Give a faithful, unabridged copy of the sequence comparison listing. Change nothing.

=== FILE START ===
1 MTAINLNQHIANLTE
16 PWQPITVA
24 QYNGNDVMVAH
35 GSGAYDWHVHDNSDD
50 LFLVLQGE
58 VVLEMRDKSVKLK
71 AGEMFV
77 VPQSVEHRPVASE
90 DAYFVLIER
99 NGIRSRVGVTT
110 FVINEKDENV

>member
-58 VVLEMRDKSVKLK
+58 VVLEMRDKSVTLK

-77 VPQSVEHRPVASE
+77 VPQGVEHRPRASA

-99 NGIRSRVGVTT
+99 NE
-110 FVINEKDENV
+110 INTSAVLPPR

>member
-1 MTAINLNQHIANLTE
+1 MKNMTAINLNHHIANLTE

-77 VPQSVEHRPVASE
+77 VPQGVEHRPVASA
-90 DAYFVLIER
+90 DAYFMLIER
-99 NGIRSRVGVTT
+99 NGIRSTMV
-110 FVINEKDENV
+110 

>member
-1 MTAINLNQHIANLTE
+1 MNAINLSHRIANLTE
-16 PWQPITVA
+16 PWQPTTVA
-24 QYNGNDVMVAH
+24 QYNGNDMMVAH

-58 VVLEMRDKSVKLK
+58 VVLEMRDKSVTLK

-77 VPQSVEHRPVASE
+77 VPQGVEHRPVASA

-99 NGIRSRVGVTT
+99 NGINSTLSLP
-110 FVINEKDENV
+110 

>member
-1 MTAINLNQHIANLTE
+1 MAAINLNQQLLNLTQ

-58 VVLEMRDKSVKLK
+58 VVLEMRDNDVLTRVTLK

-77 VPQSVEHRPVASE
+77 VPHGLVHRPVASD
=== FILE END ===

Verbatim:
1 MTAINLNQHIANLTE
16 PWQPITVA
24 QYNGNDVMVAH
35 GSGAYDWHVHDNSDD
50 LFLVLQGE
58 VVLEMRDKSVKLK
71 AGEMFV
77 VPQSVEHRPVASE
90 DAYFVLIER
99 NGIRSRVGVTT
110 FVINEKDENV

>member
-58 VVLEMRDKSVKLK
+58 VVLEMRDKSVTLK

-77 VPQSVEHRPVASE
+77 VPQGVEHRPRASA

-99 NGIRSRVGVTT
+99 NE
-110 FVINEKDENV
+110 INTSAVLPPR

>member
-1 MTAINLNQHIANLTE
+1 MKNMTAINLNHHIANLTE

-77 VPQSVEHRPVASE
+77 VPQGVEHRPVASA
-90 DAYFVLIER
+90 DAYFMLIER
-99 NGIRSRVGVTT
+99 NGIRSTMV
-110 FVINEKDENV
+110 

>member
-1 MTAINLNQHIANLTE
+1 MNAINLSHRIANLTE
-16 PWQPITVA
+16 PWQPTTVA
-24 QYNGNDVMVAH
+24 QYNGNDMMVAH

-58 VVLEMRDKSVKLK
+58 VVLEMRDKSVTLK

-77 VPQSVEHRPVASE
+77 VPQGVEHRPVASA

-99 NGIRSRVGVTT
+99 NGINSTLSLP
-110 FVINEKDENV
+110 

>member
-1 MTAINLNQHIANLTE
+1 MAAINLNQQLLNLTQ

-58 VVLEMRDKSVKLK
+58 VVLEMRDNDVLTRVTLK

-77 VPQSVEHRPVASE
+77 VPHGLVHRPVASD